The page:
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Jessicah Bratt’s recent blog post engendered a fair amount of gratitude and conversation from our regular readers. She graciously raised pointed questions about the RCA’s current voting on whether or not to remove conscience clauses from the Book of Common Order. Among other things, these clauses allow men who object to women’s ordination to recuse themselves from participating in those ordinations. Jessicah noted a common refrain in discussions about removing these clauses: “Will there be a place for me in the RCA if we remove the conscience clauses?” Asked in many variations by those who disagree with women’s ordination, this question reveals a much deeper cluster of problems—the insidiousness of uniformity, the categorical confusion of uniformity and unity, the danger that accrues from failure to acknowledge and understand power dynamics, and the overreliance on polity to create just, caring communities of faith. These are the same problems that underlie other denominations’ debates about whether or not to permit the ordination and marriage of persons in same-sex relationships. (So, if you’re tempted to judge the RCA for being so behind the times with this vote, be careful, because most of our denominations demonstrate some version of these dynamics.)
1. Uniformity is comfortable. Sociologists describe at length the power of affinity groups—groups of likeminded people—in creating and sustaining a sense of belonging among people. There’s an ease to sameness. They also describe the deleterious effects on society when this “bonding social capital” becomes so prevalent that there is minimal “bridging social capital”—belonging to and with those who are different from us. In brief, bonding social capital without bridging social capitals lead to the creation of “in groups” and “out groups,” insular thinking, and impeded learning and growth. Furthermore, it can contribute to violence.
2. Uniformity is not unity. Christian unity comes from our communal participation in Christ. United to Christ, we are united to one another. We exist in one body (though we more often contradict that reality than live into it). As a body, we exist in differentiated unity. This is the basic pattern of our union and communion with one another. Members of Christ’s body are inseparable yet distinguishable intellectually, emotionally, ethnically, etc. The church fulfills its common mission in the world, in part, because of the Spirit’s work in and through this differentiation. True collaboration requires differentiation, and transformation often emerges in the context of significant disagreement.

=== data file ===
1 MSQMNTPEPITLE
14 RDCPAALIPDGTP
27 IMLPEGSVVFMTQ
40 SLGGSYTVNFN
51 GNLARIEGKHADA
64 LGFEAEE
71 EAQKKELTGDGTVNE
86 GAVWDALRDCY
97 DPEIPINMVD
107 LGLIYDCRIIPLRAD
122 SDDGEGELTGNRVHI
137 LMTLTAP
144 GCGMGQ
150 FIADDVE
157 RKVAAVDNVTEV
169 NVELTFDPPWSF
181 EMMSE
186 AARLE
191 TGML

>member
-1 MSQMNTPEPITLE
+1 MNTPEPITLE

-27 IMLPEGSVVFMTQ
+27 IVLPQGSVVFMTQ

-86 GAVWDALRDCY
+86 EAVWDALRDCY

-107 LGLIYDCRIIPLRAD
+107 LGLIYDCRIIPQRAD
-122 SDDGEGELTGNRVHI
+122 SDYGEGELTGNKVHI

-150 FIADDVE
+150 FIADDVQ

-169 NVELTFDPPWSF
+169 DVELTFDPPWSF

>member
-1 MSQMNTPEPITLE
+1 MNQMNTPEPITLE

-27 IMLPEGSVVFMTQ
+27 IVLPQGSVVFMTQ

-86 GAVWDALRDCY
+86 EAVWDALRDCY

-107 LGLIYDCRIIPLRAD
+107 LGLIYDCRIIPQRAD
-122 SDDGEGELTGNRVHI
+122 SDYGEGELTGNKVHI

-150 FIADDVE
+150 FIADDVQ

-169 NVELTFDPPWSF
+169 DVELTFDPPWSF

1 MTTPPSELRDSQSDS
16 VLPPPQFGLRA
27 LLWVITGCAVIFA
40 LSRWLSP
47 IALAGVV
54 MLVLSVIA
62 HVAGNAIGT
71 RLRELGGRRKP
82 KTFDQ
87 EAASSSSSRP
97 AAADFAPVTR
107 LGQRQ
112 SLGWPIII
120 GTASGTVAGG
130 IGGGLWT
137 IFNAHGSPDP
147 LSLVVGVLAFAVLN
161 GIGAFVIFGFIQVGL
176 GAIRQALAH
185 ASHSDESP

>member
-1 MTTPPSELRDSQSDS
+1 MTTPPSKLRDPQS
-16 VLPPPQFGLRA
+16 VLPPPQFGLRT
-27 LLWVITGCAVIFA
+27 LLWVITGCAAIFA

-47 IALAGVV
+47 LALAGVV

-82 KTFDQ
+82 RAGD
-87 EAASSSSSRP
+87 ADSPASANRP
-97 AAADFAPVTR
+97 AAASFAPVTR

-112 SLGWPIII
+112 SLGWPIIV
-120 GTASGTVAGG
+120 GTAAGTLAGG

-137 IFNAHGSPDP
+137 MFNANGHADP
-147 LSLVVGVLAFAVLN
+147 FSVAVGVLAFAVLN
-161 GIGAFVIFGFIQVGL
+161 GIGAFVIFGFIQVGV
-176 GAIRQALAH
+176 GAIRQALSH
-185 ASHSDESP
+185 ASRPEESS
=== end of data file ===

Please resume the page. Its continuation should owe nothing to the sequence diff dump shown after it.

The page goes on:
3. Anytime a family, group, congregation, or other system adopts policies about its overall character and functioning, there is the risk that those who differ or disagree may be excluded, marginalized, or even banned from the communion. Human history (and certainly Christian history) is replete with examples of this. When we acknowledge this reality, however, we also need to recognize the complexity of power dynamics involved in the debates and voting about ordination in denominations. Power is related to the amount of resources one person or group has in relation to another person or group in a given context. We have power or are vulnerable in relationship to one another in light of our resources in a given situation. Sources of power include gender, sexual orientation, racial-ethnic background, age, religion, life experience, role, and a variety of economic, physical, and intellectual resources. Clearly those who have been denied ordination or whose ordination has been opposed on the basis of their gender or sexual orientation are those who likely have less power in church and society overall.
4. The conscience clauses that were intended to protect women seeking ordination as well as those opposing women’s ordination didn’t stop people from spurning the spirit of the law, so to speak. Those with less power have suffered the greatest. The same is true for those who have been kept from ordination in other denominations. Changes in polity do not ensure just, caring, communities of faith marked by integrity. Polity may set certain boundaries, but true change takes years of self-differentiated, cooperative leadership from those with the most power alongside those who have been marginalized. It takes intentionality over the long haul—rather than an assumption that the past presence of or future removal of conscience clauses will “solve the problem.” While such transformation ultimately depends upon the work of God’s Spirit, we have a role to play and work to do in response to God’s ministry among us.